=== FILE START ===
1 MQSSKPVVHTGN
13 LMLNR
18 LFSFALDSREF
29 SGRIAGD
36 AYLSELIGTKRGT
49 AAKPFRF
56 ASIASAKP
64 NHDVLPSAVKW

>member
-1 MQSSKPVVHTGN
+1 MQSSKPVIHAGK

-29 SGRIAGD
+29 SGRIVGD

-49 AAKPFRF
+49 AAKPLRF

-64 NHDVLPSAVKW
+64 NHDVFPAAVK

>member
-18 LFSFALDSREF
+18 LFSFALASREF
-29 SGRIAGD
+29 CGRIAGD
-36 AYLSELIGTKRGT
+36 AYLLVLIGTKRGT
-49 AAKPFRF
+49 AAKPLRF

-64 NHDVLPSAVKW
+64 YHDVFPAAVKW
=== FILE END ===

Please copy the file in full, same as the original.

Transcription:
1 MQSSKPVVHTGN
13 LMLNR
18 LFSFALDSREF
29 SGRIAGD
36 AYLSELIGTKRGT
49 AAKPFRF
56 ASIASAKP
64 NHDVLPSAVKW

>member
-1 MQSSKPVVHTGN
+1 MQSSKPVIHAGK

-29 SGRIAGD
+29 SGRIVGD

-49 AAKPFRF
+49 AAKPLRF

-64 NHDVLPSAVKW
+64 NHDVFPAAVK

>member
-18 LFSFALDSREF
+18 LFSFALASREF
-29 SGRIAGD
+29 CGRIAGD
-36 AYLSELIGTKRGT
+36 AYLLVLIGTKRGT
-49 AAKPFRF
+49 AAKPLRF

-64 NHDVLPSAVKW
+64 YHDVFPAAVKW